franc


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franc

1. the former standard monetary unit of France, most French dependencies, Andorra, and Monaco, divided into 100 centimes; replaced by the euro in 2002
2. the former standard monetary unit of Belgium (Belgian franc) and Luxembourg (Luxembourg franc), divided into 100 centimes; replaced by the euro in 2002
3. the standard monetary unit of Switzerland and Liechtenstein, divided into 100 centimes
4. the standard monetary unit, comprising 100 centimes, of the following countries: Benin, Burkina-Faso, Cameroon, the Central African Republic, Chad, Congo-Brazzaville, C?te d'Ivoire, Equatorial Guinea, Gabon, Guinea-Bissau, Mali, Niger, Senegal, and Togo
5. the standard monetary unit of Burundi (Burundi franc), Comoros (Comorian franc), Democratic Republic of Congo (formerly Za?re; Congolese franc), Djibouti (Djibouti franc), Guinea (Guinea franc), Madagascar (franc malgache), Rwanda (Rwanda franc), and French Polynesia and New Caledonia (French Pacific franc)

Franc

 

(1) The monetary unit of France; it is divided into 100 centimes. A French franc with a gold content of 0.29032258 g of fine gold was introduced to replace the livre; it was in circulation from 1799 to 1914. A franc with this gold content is used as a unit of account by the Bank for International Settlements and the Universal Postal Union. The gold content of the franc has been lowered several times (to 0.05985 g of fine gold in 1928, 0.00746113 g in 1945, and 0.0018 g in 1958). On Jan. 1, 1960, a new franc, equivalent to 100 old francs, was introduced. From Apr. 24, 1972, to Jan 19, 1974, and from July 10, 1975, to Mar. 15, 1976, the franc was included in the system of limited exchange rate fluctuations of the countries in the Common Market (±2.25 percent against the central exchange rate).

The French franc is the monetary unit of France’s overseas departments (Guadeloupe, French Guiana, Martinique, and Reunion), the overseas territories of St. Pierre and Miquelon, and the principality of Monaco. According to the rate of exchange of the State Bank of the USSR of June 1977, 100 French francs were equivalent to 15 rubles.

(2) Either of two monetary units introduced on the basis of a decree by the French government on Dec. 26, 1945, for countries in Africa and the Pacific included in the franc zone (seeCURRENCY ZONES). In 1960 the franc used in Africa was named the franc of the Communauté Financière Africaine (CFA franc), and in 1967 the Pacific franc was named the franc of the Communauté Financière du Pacifique.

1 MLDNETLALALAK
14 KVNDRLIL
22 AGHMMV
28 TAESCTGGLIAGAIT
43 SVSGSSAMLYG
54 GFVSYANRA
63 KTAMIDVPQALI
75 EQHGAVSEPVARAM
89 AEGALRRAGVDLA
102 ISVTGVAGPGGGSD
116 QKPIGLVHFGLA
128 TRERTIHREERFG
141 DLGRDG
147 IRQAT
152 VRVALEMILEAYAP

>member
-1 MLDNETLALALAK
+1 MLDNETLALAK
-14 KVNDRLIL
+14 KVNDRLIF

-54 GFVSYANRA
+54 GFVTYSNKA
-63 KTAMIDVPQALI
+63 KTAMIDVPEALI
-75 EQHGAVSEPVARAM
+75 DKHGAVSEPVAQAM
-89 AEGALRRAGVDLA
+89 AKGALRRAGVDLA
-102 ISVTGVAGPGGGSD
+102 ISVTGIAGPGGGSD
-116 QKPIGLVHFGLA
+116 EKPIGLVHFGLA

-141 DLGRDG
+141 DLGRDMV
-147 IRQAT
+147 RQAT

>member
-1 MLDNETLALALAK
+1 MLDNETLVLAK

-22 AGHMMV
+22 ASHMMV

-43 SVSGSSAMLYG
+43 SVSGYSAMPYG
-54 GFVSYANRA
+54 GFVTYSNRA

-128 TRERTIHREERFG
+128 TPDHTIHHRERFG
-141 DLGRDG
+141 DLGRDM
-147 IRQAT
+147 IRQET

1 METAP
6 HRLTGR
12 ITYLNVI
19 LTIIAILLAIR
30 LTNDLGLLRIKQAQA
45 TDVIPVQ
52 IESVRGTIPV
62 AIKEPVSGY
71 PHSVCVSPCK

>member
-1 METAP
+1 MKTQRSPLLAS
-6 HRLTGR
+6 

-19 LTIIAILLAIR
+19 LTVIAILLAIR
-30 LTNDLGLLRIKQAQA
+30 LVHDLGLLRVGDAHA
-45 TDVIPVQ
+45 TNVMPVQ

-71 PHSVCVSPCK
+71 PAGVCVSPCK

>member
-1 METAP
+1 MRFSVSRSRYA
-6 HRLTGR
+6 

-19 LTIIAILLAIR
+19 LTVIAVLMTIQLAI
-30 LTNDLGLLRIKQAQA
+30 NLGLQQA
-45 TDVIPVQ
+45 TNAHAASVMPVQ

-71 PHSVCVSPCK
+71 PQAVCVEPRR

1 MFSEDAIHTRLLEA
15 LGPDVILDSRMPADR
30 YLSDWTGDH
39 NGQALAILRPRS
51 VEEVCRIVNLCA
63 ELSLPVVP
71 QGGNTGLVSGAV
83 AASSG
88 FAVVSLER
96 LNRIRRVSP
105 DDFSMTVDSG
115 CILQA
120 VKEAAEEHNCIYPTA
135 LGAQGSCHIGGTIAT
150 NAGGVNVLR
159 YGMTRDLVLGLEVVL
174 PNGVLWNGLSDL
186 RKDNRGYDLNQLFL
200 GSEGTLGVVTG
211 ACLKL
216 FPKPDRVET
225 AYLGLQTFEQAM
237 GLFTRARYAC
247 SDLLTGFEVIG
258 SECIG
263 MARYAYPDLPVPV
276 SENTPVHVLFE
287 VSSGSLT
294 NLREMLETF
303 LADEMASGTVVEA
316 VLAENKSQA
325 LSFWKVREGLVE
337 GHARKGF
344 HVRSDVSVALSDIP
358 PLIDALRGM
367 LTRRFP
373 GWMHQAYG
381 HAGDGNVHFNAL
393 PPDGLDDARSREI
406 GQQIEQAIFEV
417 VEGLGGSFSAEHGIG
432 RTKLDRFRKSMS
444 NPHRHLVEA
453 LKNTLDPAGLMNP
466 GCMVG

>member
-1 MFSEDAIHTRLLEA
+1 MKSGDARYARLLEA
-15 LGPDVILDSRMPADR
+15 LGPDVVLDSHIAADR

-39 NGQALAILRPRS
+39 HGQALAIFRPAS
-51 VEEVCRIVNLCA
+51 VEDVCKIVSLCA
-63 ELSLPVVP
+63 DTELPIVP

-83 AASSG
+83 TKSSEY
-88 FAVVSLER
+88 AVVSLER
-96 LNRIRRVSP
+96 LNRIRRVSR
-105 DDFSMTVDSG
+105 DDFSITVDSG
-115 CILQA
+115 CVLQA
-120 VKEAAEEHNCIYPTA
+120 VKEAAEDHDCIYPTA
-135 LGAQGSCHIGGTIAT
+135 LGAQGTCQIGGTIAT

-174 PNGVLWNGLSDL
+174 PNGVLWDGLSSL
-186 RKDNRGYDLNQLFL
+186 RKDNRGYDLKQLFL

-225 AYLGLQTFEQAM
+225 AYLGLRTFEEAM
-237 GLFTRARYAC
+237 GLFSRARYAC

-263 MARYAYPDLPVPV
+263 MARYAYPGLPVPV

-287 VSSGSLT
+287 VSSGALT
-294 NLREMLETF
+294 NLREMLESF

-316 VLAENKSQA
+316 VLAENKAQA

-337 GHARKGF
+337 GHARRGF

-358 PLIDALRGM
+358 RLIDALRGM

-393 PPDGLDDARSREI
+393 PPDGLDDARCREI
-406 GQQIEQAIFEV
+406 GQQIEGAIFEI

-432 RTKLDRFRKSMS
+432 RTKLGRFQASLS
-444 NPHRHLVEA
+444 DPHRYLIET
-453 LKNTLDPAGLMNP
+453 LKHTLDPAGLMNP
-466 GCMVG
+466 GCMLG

The CFA franc is the monetary unit of Benin (formerly Dahomey), the Ivory Coast, Upper Volta, Gabon, Cameroon, the Comoros, the Congo, Niger, Senegal, Togo, the Central African Republic, and Chad, with 50 CFA francs being equal to one French franc. The franc is also the monetary unit of Mali (100 Malian francs equaling one French franc); according to the June 1977 rate of exchange of the State Bank of the USSR, 1,000 Malian francs were equivalent to one ruble 50 kopeks. Djibouti (Afars and Issas) also uses the franc, with 38.6 Djibouti francs equivalent to one French franc. The Pacific franc is the monetary unit of New Caledonia, French Polynesia, and the islands of Wallis and Futuna; 18.18 Pacific francs are equivalent to one French franc. The franc is also the monetary unit of the New Hebrides, a joint possession of Great Britain and France; 16.16 New Hebrides francs are equivalent to one French franc.

(3) The monetary unit of Belgium, Luxembourg, Switzerland, Burundi, Rwanda, and Madagascar. The Belgian and Luxembourg francs are equal in value and are included in the system of limited exchange rate fluctuations in the Common Market. According to the June 1977 rates of exchange of the State Bank of the USSR, 100 Belgian francs were equivalent to two rubles six kopeks, and 100 Swiss francs were equivalent to 29 rubles 47 kopeks.

E. D. ZOLOTARENKO

References in classic literature ?
But, Baisemeaux, I can hardly believe what you tell me; besides, since the Bastile is capable of producing fifty thousand francs a year, why have you not tried to screw one hundred thousand out of it?
Giry took from her sleeve an envelope ready prepared and similarly addressed to that containing the twenty-thousand francs.
The problem which he had to solve was this: how to do away with any dangerous intermediary between the man who gives the twenty-thousand francs and the man who receives it.
Only, you forget, Richard, that I provided ten-thousand francs of the twenty and that nobody put anything in my pocket
Of the two currency zones, the Central Africa franc used in the Central African Economic And Monetary Community (CEMAC) is under more pressure than in the West African Economic and Monetary Union (WAEMU).
Owners of costly Swiss franc mortgages had been expecting the bill to lighten their loads as it was expected to further soften loan conversion plans.
The SNB have continued to use foils as one of their primary security features, building on the eighth banknote series that used multiple Kinegram patches, supplied by Kurz, to the incorporation of the KV stripe for the new 50 franc note.
Currently borrowers in Swiss franc have seen their loans inflate as a result of the Swiss franc gaining significant strength against the euro.
As per the latest data, the total Indian money held in Swiss banks at the end of 2014 included 1,776 million Swiss franc or Rs 12,350 crore held directly by Indian individuals and entities (down from 1,952 million a year ago), and another 38 million Swiss franc (down from 77.
Vienna -- The surging Swiss franc has dealt a double blow to homeowners in Austria, home of the trend for borrowing in the Swiss currency that has devastated mortgage holders across eastern Europe.
66 percent of all credits in the country are tied to the Swiss franc.
Immediately after the SNB announcement, the Swiss franc surged 20% against the US dollar.